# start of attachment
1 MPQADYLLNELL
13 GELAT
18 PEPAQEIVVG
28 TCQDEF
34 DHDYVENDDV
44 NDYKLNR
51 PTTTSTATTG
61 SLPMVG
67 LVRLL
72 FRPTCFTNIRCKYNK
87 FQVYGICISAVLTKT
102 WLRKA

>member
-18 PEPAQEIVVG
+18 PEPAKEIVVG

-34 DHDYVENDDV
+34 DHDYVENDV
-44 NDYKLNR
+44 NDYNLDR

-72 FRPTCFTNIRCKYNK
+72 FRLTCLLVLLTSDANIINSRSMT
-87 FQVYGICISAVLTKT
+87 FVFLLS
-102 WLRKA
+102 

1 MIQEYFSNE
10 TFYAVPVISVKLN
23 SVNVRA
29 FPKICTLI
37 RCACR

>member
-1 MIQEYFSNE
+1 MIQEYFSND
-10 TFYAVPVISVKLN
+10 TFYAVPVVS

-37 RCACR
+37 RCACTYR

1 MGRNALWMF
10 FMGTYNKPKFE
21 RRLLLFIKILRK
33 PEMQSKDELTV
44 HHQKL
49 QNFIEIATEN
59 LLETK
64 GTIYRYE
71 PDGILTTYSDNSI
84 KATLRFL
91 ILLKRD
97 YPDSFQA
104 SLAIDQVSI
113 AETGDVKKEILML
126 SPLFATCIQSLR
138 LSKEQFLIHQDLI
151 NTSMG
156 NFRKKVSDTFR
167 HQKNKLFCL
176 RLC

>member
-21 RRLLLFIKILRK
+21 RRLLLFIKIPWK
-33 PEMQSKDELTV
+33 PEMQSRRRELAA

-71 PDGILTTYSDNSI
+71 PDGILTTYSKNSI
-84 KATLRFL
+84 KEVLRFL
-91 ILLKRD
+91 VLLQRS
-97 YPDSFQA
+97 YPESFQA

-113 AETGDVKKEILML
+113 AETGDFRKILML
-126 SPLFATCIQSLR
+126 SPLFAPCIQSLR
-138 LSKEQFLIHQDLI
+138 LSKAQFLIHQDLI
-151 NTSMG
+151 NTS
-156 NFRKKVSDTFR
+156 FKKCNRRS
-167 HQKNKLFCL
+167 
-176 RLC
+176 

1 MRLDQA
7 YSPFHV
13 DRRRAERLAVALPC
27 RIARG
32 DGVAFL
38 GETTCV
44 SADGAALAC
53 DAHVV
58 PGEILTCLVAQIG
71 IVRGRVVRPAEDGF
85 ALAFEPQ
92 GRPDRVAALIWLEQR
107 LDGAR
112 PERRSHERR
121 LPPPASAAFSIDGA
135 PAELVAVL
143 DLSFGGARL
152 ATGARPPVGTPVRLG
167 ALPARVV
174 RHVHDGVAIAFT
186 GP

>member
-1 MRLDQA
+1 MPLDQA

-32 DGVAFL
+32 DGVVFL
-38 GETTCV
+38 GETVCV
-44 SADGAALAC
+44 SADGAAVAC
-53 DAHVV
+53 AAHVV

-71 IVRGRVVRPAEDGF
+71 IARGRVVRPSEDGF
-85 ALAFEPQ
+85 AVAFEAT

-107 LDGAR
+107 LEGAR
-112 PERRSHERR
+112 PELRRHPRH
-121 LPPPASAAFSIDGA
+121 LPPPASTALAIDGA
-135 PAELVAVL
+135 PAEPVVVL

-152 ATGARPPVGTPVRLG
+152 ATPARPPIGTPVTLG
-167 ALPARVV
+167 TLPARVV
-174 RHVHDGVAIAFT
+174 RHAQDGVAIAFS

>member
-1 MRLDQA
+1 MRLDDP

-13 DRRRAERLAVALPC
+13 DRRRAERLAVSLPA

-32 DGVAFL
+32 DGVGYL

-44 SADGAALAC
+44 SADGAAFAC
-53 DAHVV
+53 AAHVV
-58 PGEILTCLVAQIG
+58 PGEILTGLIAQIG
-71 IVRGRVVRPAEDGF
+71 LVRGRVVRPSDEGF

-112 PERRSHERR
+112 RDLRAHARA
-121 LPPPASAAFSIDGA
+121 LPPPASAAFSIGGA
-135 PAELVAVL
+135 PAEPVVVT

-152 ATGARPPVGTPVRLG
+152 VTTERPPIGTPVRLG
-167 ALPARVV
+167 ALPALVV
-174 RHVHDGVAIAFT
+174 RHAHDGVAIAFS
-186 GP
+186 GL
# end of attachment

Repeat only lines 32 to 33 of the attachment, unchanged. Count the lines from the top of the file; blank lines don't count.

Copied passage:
-1 MIQEYFSNE
+1 MIQEYFSND